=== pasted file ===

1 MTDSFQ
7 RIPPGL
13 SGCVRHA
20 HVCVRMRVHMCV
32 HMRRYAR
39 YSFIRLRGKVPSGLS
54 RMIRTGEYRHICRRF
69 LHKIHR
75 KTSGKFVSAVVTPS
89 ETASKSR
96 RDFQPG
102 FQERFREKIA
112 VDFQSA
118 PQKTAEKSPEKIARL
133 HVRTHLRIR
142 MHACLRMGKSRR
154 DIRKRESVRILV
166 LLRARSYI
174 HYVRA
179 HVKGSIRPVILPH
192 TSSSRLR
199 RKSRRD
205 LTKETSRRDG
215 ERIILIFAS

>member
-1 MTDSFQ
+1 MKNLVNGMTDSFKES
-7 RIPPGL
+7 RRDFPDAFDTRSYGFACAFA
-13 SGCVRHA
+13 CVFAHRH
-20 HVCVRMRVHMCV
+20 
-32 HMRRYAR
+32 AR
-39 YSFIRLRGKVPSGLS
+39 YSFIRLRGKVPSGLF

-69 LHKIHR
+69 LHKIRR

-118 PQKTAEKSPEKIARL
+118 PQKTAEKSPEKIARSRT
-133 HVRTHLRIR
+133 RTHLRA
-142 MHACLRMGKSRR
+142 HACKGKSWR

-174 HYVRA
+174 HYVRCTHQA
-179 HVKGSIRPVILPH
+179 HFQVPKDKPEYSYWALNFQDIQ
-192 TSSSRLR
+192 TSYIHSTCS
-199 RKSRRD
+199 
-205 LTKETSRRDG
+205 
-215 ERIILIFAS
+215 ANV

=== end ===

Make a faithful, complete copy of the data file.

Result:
1 MTDSFQ
7 RIPPGL
13 SGCVRHA
20 HVCVRMRVHMCV
32 HMRRYAR
39 YSFIRLRGKVPSGLS
54 RMIRTGEYRHICRRF
69 LHKIHR
75 KTSGKFVSAVVTPS
89 ETASKSR
96 RDFQPG
102 FQERFREKIA
112 VDFQSA
118 PQKTAEKSPEKIARL
133 HVRTHLRIR
142 MHACLRMGKSRR
154 DIRKRESVRILV
166 LLRARSYI
174 HYVRA
179 HVKGSIRPVILPH
192 TSSSRLR
199 RKSRRD
205 LTKETSRRDG
215 ERIILIFAS

>member
-1 MTDSFQ
+1 MKNLVNGMTDSFKES
-7 RIPPGL
+7 RRDFPDAFDTRSYGFACAFA
-13 SGCVRHA
+13 CVFAHRH
-20 HVCVRMRVHMCV
+20 
-32 HMRRYAR
+32 AR
-39 YSFIRLRGKVPSGLS
+39 YSFIRLRGKVPSGLF

-69 LHKIHR
+69 LHKIRR

-118 PQKTAEKSPEKIARL
+118 PQKTAEKSPEKIARSRT
-133 HVRTHLRIR
+133 RTHLRA
-142 MHACLRMGKSRR
+142 HACKGKSWR

-174 HYVRA
+174 HYVRCTHQA
-179 HVKGSIRPVILPH
+179 HFQVPKDKPEYSYWALNFQDIQ
-192 TSSSRLR
+192 TSYIHSTCS
-199 RKSRRD
+199 
-205 LTKETSRRDG
+205 
-215 ERIILIFAS
+215 ANV